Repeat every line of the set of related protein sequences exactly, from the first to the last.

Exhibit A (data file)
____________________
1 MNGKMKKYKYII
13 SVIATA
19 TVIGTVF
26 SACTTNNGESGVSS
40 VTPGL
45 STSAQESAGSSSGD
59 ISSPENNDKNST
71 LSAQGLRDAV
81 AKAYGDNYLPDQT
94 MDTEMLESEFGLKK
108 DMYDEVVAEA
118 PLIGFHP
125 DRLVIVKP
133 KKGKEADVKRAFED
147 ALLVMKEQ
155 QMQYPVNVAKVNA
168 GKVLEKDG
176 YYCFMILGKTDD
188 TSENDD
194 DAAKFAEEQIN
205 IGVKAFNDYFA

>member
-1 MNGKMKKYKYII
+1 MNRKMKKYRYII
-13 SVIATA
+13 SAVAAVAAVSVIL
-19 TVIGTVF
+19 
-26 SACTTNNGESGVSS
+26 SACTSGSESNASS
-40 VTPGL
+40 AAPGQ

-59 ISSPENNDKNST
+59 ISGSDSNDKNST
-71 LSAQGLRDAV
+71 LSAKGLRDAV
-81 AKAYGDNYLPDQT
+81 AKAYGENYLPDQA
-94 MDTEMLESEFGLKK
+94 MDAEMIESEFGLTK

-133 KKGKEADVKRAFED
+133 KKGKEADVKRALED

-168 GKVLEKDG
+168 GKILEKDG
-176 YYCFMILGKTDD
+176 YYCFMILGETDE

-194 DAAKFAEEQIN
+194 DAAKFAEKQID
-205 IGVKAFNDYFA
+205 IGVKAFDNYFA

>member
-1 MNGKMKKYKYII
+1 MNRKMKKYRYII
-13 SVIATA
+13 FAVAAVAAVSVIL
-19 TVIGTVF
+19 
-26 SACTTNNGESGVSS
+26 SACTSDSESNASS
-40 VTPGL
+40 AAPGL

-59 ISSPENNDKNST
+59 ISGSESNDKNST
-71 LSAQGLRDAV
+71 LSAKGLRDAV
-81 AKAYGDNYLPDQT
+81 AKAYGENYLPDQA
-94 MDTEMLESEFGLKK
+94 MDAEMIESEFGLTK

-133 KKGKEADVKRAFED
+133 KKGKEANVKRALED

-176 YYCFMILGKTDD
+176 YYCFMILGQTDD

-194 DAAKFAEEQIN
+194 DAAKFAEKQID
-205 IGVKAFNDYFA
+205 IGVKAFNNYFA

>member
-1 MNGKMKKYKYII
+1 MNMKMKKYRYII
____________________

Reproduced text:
1 MNGKMKKYKYII
13 SVIATA
19 TVIGTVF
26 SACTTNNGESGVSS
40 VTPGL
45 STSAQESAGSSSGD
59 ISSPENNDKNST
71 LSAQGLRDAV
81 AKAYGDNYLPDQT
94 MDTEMLESEFGLKK
108 DMYDEVVAEA
118 PLIGFHP
125 DRLVIVKP
133 KKGKEADVKRAFED
147 ALLVMKEQ
155 QMQYPVNVAKVNA
168 GKVLEKDG
176 YYCFMILGKTDD
188 TSENDD
194 DAAKFAEEQIN
205 IGVKAFNDYFA

>member
-1 MNGKMKKYKYII
+1 MNRKMKKYRYII
-13 SVIATA
+13 SAVAAVAAVSVIL
-19 TVIGTVF
+19 
-26 SACTTNNGESGVSS
+26 SACTSGSESNASS
-40 VTPGL
+40 AAPGQ

-59 ISSPENNDKNST
+59 ISGSDSNDKNST
-71 LSAQGLRDAV
+71 LSAKGLRDAV
-81 AKAYGDNYLPDQT
+81 AKAYGENYLPDQA
-94 MDTEMLESEFGLKK
+94 MDAEMIESEFGLTK

-133 KKGKEADVKRAFED
+133 KKGKEADVKRALED

-168 GKVLEKDG
+168 GKILEKDG
-176 YYCFMILGKTDD
+176 YYCFMILGETDE

-194 DAAKFAEEQIN
+194 DAAKFAEKQID
-205 IGVKAFNDYFA
+205 IGVKAFDNYFA

>member
-1 MNGKMKKYKYII
+1 MNRKMKKYRYII
-13 SVIATA
+13 FAVAAVAAVSVIL
-19 TVIGTVF
+19 
-26 SACTTNNGESGVSS
+26 SACTSDSESNASS
-40 VTPGL
+40 AAPGL

-59 ISSPENNDKNST
+59 ISGSESNDKNST
-71 LSAQGLRDAV
+71 LSAKGLRDAV
-81 AKAYGDNYLPDQT
+81 AKAYGENYLPDQA
-94 MDTEMLESEFGLKK
+94 MDAEMIESEFGLTK

-133 KKGKEADVKRAFED
+133 KKGKEANVKRALED

-176 YYCFMILGKTDD
+176 YYCFMILGQTDD

-194 DAAKFAEEQIN
+194 DAAKFAEKQID
-205 IGVKAFNDYFA
+205 IGVKAFNNYFA

>member
-1 MNGKMKKYKYII
+1 MNMKMKKYRYII